The Snack Shack App is a fictional mobile app that allows individuals and families to pre-order curated beach foods and snacks by filtering for allergens and children’s meal portions.

Mockup screens of Snack Shack app screens.

My goal as UX Designer for this app project (guided by the Google UX course) was to design a food ordering app that would allow users to easily pre-order food at the beach and filter out specific food allergens and child-sized portions for ease of sharing.


Success Metrics

Ensure users:

User Research

Interviews were conducted by empathizing with Google-generated users and user insights were drawn from the information collected. One user group of focus were busy parents who were seeking out convenient ways to order food for their families while spending time outdoors.

​Research showed that parents would benefit from child-sized portions as an option for food items, a translation feature for users whose main language isn’t English, and an app that is seamless and easy to use with minimal roadblocks.

Jordan Gill persona; raising my kids and serving my community

Problem Statement

Jordan is a busy, working dad who needs a reliable way to pre-order food for children with dietary restrictions because he wants to enjoy family time without worrying about allergies.

Pain Points


Relevant Options

Mobile app menus lack diversity in portion size for diverse needs of users (e.g. children).


Language Barrier

English slang can be a barrier for EAL users to understand.


Data Input

Mobile apps can be cumbersome and tedious to use.


Dietary Needs

Dietary restrictions cannot always be noted on orders.

User Journey Map

As a busy parent, Jordan’s goals are to use a mobile app to easily order child-appropriate sized meals for his children and note dietary restrictions.

User journey map for Jordan describing his user journey as he orders food at the beach.

One improvement opportunitiy could be: in-app map could provide accessible navigation markers for strollers and young children.

Paper Wireframes

During ideation, storyboards and paper wireframes were quickly sketched to develop ideas for the menu screen. Stars indicated chosen elements to use in the refined wireframe. A filter feature and card deck style were selected to optimize ease of browsing for users.

Paper wireframes of menu screen for beachside snack app.

Digital Wireframes

Allergen Filter

Based on user research, one goal was for users to easily filter out food allergens and find child-sized meals. A filter element with pop-up animation was designed to meet this need.


The cart screen allows users to review their purchase. Food items include allergen/child icons to reinforce they are filtered out of specific meals, or a meal is a child-sized portion.

Digital wireframes for allergen filter and cart screens for Snack Shack app.

Usability Study Findings

Two usability studies were conducted. After Round 1, changes and adjustments were made and a high-fidelity prototype was tested for Round 2.

Round 1 Findings

Round 2 Findings

Mockups after Usability Study 1

Usability studies revealed users needed more clarity around the Translation icon/feature. Many users looked for the feature under profile so it was added there as a secondary location.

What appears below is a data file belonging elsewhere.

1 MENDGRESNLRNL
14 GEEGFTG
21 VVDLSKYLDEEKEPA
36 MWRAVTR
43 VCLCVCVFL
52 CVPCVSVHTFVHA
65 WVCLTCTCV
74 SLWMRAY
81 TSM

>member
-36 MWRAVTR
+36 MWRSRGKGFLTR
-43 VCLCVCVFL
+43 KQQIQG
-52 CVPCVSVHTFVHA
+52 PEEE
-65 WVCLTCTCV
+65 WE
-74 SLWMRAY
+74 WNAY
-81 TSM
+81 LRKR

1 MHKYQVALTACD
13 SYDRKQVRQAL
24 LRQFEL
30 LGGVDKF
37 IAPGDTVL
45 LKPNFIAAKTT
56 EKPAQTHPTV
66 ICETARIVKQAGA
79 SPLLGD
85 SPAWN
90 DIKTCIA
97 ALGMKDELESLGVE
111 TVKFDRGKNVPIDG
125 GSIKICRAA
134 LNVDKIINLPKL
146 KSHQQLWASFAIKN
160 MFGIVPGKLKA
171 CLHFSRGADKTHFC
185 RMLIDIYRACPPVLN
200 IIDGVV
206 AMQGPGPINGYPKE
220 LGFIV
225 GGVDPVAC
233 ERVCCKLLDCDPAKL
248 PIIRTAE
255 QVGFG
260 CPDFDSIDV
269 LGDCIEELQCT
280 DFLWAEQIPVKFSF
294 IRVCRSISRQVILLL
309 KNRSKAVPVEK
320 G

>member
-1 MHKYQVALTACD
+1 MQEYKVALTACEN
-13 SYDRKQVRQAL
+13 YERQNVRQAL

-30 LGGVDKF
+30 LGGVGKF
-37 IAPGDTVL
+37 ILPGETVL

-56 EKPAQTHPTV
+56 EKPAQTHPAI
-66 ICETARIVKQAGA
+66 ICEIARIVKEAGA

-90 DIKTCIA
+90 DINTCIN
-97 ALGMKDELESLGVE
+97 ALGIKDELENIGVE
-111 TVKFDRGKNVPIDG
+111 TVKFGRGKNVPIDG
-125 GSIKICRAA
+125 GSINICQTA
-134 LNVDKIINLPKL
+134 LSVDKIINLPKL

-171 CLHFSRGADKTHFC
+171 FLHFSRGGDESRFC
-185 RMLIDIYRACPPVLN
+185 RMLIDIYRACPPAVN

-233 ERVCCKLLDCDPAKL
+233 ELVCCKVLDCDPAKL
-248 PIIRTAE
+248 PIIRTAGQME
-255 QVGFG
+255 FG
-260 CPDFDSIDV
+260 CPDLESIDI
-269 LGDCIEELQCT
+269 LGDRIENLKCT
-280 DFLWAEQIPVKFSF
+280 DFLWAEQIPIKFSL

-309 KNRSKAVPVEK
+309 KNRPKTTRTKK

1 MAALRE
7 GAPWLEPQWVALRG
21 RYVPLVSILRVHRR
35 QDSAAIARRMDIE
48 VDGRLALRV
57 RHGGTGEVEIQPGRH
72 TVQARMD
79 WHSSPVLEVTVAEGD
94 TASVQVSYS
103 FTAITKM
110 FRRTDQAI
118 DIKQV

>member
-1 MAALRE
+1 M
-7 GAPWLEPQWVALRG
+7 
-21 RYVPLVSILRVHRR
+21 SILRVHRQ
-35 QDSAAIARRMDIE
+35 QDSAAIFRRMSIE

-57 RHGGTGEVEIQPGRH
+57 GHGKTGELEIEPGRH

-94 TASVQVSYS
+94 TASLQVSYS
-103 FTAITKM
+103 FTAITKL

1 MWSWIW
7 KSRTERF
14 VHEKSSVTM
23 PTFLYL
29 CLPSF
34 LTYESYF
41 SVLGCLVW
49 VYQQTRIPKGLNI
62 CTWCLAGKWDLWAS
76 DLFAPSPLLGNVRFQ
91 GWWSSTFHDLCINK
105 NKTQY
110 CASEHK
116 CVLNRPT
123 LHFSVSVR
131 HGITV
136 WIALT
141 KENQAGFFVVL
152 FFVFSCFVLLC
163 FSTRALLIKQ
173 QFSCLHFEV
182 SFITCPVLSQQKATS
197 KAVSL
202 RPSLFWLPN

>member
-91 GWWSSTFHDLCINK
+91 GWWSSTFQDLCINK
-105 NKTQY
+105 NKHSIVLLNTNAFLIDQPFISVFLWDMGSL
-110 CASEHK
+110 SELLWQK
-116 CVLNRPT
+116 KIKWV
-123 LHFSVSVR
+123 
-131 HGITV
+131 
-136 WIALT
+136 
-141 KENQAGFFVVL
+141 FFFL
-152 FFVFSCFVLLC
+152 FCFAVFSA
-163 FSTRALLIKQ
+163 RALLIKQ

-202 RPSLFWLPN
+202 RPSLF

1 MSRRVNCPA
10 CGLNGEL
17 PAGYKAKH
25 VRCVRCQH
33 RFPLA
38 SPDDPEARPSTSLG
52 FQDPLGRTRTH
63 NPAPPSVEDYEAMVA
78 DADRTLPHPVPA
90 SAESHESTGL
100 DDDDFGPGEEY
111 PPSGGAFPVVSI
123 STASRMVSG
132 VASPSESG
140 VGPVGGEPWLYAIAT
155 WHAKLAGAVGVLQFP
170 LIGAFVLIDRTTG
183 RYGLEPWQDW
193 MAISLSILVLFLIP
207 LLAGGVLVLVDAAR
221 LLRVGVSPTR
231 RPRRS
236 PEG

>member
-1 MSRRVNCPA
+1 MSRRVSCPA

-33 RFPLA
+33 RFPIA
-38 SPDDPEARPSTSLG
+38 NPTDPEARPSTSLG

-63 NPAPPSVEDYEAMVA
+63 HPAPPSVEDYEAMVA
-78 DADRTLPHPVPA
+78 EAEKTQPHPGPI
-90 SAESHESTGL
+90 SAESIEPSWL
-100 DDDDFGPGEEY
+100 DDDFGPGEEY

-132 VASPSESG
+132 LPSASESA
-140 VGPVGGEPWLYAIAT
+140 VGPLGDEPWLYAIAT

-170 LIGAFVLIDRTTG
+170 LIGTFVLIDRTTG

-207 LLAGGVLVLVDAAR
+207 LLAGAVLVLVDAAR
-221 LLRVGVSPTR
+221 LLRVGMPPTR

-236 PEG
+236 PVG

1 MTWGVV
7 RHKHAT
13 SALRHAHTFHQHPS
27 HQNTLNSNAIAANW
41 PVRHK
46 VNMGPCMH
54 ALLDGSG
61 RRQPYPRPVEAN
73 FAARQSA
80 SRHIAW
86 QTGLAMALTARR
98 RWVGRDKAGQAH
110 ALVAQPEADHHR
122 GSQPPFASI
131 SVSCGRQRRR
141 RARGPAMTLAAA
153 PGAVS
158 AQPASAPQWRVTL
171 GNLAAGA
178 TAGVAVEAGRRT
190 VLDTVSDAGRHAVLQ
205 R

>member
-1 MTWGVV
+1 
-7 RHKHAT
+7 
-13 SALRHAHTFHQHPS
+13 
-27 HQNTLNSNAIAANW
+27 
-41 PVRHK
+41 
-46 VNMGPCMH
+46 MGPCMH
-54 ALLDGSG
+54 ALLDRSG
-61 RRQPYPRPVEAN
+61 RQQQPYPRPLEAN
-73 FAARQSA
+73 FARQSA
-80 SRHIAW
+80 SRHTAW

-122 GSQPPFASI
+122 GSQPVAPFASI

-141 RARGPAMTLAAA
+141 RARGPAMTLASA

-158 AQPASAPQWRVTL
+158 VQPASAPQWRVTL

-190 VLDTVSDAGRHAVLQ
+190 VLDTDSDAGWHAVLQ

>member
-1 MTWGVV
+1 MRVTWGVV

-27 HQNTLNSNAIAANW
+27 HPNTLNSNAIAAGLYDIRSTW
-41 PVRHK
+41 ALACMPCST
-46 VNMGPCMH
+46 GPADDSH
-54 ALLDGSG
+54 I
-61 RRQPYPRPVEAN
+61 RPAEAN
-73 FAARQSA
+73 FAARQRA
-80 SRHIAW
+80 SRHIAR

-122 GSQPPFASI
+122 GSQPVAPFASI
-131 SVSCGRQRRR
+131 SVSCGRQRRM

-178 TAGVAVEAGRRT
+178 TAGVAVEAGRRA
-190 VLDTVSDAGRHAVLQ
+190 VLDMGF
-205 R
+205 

The icon was also switched to include a Translate label and a more globally-recognized translation icon as users didn’t recognize it during the study.

Before and after usability study screens for Language Setting overlay for Snack Shack app.

Mockups after Usability Study 2

A number of insights developed from Usability Study 2 with the Order page. Users wanted the ability to remove items, to see the number of order items, and more pickup time options.

A scrollable date and time picker was added to the prototype.

Before and after usability screens for Snack Shack Cart screen showing improvements made.

Cart was changed to "order" as restaurants typically don't use carts.

Key Mockups

High-fidelity screens of the main user flow: filtering food offerings by allergens and completing an order.

Key mockup screens for Snack Shack showing main user flow.

High-Fidelity Prototype

The final high-fidelity prototype provides a more comprehensive user flow with expanded translation and allergen features, more order screen options, and an address added to the map (one user wanted to see an actual address).

High-fidelity prototype screens showing connection lines for Snack Shack app.
High-fidelity prototype of Snack Shack app user flow showing filter feature.

Snack Shack user flow with filter feature.

Accessibility Considerations

Language Translation

A language translation feature was added to include more users. This feature was placed in 2 locations to improve access for those who prefer to use apps in a different language.

Colour Contrast

Colour contrast was carefully considered to ensure icons, text and elements would provide enough contrast to be legible for
as many users as possible.

Animation Speed

Animations were designed within the 150-500 millisecond timing guidelines to avoid distraction or confusion.


As a preliminary iteration, basic goals have been addressed through a simple interface, and ability to filter by allergens/child portions.

“Kid’s features do make a difference when you’re a parent. Portion sizes are still good and reasonably priced. This would entice parents to make return trips.” - Ryan, usability study participant (father of young children)

​It was really valuable to conduct usability studies to garner feedback and insights from users, particularly around the translation feature. Including a feature like this would improve access for certain language speakers. Hearing from users who have food allergies or who have used other food-ordering apps provided valuable insights and recommendations each iteration stage.

Next Steps